Tuesday, 1 March 2016

Delicious, exploratory campaigns in Mythosa by Bruce Gulke

Mythosa is a system agnostic game setting with a consistency and depth that comes with years of honing. It has recently made the welcome transition from web pages to PDF and I have spent a good few hours immersed in it. I'm reviewing a draft, so dutifully ignore missing images and the like.

If you want to run fantasy and have neither time nor inclination to write your own world then Mythosa is ideal. If you're building your own campaign world and are short of ideas, then Mythosa makes a splendid template.

A world from the people out

Mythosa is a high fantasy world where a pantheon of good, bad, mischievous and down right nasty Gods take an active interest in the affairs of Humans, Dwarves and Elves. It's a world recovering from the a recent magical war, leaving the villains with the upper hand. Humans, both civilised and barbaric, strive to regain safety while Dwarves rebuild their ruined craggy empires. The Elves remain typically aloof. These three races are outnumbered by reams of player-fodder monsters.

A rich, cyclical history gives precedence to the present day, a deep breath after a huge storm of war. Wars come and go, power is redistributed and common folk are left to pick up the pieces. History, like religeons, are not dwelled upon - there's just enough for plot hooks and campaign ideas before the book moves on. My imagination swelled with campaign ideas as I read.

A delight to explore

Where Mythosa excels is in the breadth of the exploration. The map is charming and analogous to Europe and the Middle East. It's decomposed into regions, each having places to go with their own description. Abundant maps are provided and real world photos too for feeling. Mythosa is far from the common list of incomprehensible names. Skim reading and dipping in and out dragged me into the world, even though there is no story to bind it together.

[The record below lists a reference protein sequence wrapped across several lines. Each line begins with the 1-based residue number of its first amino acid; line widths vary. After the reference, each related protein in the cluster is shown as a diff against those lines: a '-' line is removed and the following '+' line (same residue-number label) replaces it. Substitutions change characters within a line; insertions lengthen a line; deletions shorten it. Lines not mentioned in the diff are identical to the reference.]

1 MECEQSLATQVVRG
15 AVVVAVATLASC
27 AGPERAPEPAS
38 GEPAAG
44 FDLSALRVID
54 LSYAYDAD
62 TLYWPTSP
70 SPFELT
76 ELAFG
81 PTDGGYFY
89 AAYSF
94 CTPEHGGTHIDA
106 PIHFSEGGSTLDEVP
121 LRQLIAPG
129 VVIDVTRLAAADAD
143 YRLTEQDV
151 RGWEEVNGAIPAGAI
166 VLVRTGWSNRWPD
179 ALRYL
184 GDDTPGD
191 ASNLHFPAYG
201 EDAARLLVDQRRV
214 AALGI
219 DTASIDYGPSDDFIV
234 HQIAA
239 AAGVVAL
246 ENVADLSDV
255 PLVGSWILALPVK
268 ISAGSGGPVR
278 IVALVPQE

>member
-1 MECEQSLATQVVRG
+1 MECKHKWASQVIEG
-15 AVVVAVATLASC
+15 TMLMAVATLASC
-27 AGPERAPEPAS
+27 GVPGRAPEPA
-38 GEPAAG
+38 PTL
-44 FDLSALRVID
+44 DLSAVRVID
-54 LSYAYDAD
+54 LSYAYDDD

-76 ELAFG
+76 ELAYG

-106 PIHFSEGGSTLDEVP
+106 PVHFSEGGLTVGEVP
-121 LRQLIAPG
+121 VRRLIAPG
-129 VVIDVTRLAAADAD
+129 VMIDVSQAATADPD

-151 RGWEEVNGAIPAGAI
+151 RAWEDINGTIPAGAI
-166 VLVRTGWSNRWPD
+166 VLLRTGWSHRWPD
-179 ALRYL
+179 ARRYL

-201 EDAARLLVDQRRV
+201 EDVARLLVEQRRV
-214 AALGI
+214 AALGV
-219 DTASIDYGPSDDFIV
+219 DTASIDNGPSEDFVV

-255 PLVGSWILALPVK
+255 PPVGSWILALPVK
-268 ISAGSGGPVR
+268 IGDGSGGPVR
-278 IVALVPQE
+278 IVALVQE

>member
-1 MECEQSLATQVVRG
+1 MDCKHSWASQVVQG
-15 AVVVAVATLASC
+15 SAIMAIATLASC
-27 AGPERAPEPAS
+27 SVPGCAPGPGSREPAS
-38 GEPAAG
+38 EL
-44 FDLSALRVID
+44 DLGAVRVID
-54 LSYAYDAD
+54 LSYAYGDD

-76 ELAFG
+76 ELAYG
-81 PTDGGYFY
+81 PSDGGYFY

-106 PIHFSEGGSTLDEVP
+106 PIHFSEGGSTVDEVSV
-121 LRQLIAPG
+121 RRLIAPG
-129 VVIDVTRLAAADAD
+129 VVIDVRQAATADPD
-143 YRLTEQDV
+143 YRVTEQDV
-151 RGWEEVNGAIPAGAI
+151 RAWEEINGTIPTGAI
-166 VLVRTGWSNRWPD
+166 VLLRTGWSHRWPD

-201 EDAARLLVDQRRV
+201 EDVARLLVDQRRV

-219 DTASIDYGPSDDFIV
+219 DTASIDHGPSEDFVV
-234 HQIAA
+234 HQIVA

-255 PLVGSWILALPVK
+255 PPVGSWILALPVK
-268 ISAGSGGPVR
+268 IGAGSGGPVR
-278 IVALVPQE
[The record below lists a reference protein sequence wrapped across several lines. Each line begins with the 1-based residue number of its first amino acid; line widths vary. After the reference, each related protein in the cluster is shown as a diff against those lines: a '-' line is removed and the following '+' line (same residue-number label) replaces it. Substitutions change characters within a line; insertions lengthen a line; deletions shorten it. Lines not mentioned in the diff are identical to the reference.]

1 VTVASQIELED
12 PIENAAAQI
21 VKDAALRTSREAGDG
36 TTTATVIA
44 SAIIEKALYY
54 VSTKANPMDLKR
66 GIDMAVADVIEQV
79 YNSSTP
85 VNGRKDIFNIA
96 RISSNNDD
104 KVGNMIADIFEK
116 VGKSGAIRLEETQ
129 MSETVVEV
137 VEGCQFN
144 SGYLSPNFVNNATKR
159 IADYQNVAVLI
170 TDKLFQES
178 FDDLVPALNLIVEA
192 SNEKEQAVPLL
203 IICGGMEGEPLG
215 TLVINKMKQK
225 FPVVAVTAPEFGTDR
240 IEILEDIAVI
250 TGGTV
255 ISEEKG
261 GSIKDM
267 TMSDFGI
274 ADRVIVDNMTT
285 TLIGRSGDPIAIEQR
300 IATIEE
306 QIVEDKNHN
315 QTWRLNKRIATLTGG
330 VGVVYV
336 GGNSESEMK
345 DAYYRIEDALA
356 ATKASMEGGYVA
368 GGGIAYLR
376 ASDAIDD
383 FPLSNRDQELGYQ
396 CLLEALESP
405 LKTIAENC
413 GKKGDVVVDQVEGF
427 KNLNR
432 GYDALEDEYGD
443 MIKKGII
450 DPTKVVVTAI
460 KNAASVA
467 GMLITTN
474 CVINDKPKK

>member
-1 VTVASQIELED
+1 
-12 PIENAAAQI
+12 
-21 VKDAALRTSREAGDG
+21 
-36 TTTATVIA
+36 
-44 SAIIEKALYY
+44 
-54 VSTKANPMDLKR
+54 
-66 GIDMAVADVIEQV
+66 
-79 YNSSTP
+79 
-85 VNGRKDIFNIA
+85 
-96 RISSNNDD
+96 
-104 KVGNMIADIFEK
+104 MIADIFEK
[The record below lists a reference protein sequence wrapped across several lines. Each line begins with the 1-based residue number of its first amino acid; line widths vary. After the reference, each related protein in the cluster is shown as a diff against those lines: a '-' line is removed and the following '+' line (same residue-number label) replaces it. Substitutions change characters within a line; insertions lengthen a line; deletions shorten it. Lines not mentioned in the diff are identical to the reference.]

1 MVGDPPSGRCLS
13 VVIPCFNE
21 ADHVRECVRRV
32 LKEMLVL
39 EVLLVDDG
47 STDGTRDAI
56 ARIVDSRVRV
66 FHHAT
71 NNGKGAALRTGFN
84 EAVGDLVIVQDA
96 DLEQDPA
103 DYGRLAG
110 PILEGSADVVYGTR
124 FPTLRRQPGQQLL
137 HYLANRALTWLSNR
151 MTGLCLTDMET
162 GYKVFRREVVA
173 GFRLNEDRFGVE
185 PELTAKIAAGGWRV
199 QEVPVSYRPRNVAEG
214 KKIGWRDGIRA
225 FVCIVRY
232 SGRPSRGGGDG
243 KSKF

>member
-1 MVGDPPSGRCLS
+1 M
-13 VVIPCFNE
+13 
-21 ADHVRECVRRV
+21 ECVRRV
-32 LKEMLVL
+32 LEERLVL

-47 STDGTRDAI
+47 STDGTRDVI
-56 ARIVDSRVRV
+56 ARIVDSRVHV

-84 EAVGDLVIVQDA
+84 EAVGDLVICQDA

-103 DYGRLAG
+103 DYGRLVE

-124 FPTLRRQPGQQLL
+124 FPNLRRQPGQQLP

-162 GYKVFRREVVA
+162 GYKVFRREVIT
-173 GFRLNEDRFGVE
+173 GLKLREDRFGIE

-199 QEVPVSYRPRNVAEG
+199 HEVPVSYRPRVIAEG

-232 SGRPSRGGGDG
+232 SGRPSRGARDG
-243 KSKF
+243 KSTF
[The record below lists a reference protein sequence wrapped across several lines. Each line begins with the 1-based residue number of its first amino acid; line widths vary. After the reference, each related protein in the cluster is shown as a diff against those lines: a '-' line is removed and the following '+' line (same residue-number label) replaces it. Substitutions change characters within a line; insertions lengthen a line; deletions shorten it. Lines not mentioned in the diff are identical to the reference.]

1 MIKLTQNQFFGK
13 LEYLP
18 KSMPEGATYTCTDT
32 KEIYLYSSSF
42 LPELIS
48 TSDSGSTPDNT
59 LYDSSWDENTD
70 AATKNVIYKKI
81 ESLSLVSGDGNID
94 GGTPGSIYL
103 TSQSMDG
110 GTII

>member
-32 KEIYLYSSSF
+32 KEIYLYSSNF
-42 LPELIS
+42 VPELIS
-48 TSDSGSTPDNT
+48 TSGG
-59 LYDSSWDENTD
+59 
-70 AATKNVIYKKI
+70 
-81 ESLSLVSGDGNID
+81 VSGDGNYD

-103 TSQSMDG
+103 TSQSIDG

The Devil

...Is in the detail and Mythosa has many world building extras that I believe layer more onto the feel for the world. Calendar, economy, cosmology, pronounciation guide, climate and even wines and spirits. You don't need those extras (grouped handily together under Miscellany) but they go to show the care and attention spent.

Is this just fantasy?

If I were to sit, write and launch a fantasy game world; it would strike somewhere between Tolkein, Martin and history. You can taste Mythosa's sweet heritage in a similar way. A blend of familiar seasoning and surprising spice. Mythosa would fit neatly into any D&D version or WYRM.


Bruce Gulke said...

Wow - thanks, Rob! I'm truly humbled by your review!

I have started revising the formatting of the PDF to make it look a bit nicer (and worthy of your above assessment :) No idea when I'll have it done, but it'll get done...

Rob Lang said...

You're absolutely welcome, Bruce. Thank you so much for sharing and let me know when you're happy with the PDF's progress because I'd be delighted to take another look. :)